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A Tentative Review on Soil and Water Conservation Measures in Ghana
  • Francis Adjei,
  • Rebecca Abugri
Francis Adjei
University of Cape Coast School of Physical Sciences

Corresponding Author:[email protected]

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Rebecca Abugri
Kwame Nkrumah University of Science and Technology Department of Agricultural Engineering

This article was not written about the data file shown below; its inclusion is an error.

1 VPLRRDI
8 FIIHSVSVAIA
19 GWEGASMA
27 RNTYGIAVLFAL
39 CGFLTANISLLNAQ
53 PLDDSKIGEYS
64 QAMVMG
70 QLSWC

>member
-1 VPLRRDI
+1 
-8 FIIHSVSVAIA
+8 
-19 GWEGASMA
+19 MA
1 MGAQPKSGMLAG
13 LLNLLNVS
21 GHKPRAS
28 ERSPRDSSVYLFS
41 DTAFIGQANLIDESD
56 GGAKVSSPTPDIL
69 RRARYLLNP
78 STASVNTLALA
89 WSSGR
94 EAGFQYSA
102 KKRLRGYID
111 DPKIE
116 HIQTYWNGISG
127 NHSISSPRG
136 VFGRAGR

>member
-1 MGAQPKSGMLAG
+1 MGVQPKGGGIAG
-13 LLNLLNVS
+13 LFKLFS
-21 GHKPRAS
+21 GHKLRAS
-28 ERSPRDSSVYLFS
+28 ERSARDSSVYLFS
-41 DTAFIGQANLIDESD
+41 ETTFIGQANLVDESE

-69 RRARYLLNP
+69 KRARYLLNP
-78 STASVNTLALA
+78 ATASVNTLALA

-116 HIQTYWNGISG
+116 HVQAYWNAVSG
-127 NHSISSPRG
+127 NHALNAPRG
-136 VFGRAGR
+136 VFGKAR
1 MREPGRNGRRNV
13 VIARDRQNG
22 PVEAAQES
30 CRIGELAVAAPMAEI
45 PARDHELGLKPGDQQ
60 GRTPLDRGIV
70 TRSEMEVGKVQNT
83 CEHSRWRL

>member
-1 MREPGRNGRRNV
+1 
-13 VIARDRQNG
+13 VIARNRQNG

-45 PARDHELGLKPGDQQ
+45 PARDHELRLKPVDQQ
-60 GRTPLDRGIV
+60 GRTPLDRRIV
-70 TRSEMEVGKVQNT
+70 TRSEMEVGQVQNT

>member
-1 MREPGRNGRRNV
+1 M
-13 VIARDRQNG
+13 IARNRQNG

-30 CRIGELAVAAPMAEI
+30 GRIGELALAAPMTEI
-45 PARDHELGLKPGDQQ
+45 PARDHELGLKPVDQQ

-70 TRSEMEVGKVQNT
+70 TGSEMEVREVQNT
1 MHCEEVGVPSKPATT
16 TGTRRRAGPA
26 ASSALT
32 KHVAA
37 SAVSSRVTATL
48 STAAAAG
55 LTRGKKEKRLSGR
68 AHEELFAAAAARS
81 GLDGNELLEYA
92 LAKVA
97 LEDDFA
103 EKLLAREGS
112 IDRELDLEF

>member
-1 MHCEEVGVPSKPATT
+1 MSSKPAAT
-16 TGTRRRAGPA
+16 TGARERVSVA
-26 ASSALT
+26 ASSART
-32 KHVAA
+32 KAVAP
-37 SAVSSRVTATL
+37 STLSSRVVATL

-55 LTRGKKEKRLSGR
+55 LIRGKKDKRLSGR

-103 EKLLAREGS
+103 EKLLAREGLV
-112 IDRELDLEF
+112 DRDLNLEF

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The world’s limited natural resources are under extreme stress due to the planet’s rising population and changing climate. This review article highlights some significant issues about land degradation, its effects, and current trends in solving these issues in Ghana. The foundational natural resources for the agricultural production system are soil and water. The leading causes of the degradation of these natural resources are anthropogenic and unfavorable biological activity. Soil erosion is one of the significant dangers to the depletion of soil and water resources among the different degradation processes. 35% of Ghana’s land is threatened by desertification and overgrazing. Grasslands, woodlands, and forests are disappearing due to land degradation, and natural water bodies are also drying up due to protracted droughts and sedimentation of river channels. According to most farmers in these two regions in Ghana (Eastern and Northern Region), over-cultivation, deforestation, and extreme rainfall are the main contributors to severe erosion. Farmers in the Eastern and Northern Regions of the country think soil erosion severity has worsened during the previous ten years by 58.6% and 75.0%, respectively. Protecting soil and water against deterioration calls for developing and deploying new technologies, prudent use of natural resources, and efficient management techniques. For long-term agricultural sustainability and soil health, the state needs to emphasize the state of natural resource degradation, erosion processes, and soil and water conservation techniques.